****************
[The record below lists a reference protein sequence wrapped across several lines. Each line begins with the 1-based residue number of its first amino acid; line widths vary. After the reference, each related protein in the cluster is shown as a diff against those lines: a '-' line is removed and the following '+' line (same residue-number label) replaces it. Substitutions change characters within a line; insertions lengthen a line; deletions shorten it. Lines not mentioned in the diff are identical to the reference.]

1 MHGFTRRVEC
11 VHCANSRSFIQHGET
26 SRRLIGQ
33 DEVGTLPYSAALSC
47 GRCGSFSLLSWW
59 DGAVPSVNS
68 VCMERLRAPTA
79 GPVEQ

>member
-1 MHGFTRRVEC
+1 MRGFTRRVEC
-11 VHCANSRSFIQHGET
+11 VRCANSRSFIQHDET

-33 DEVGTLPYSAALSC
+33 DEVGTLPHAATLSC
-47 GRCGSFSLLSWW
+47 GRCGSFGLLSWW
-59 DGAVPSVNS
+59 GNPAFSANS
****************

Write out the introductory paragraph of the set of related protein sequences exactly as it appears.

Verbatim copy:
[The record below lists a reference protein sequence wrapped across several lines. Each line begins with the 1-based residue number of its first amino acid; line widths vary. After the reference, each related protein in the cluster is shown as a diff against those lines: a '-' line is removed and the following '+' line (same residue-number label) replaces it. Substitutions change characters within a line; insertions lengthen a line; deletions shorten it. Lines not mentioned in the diff are identical to the reference.]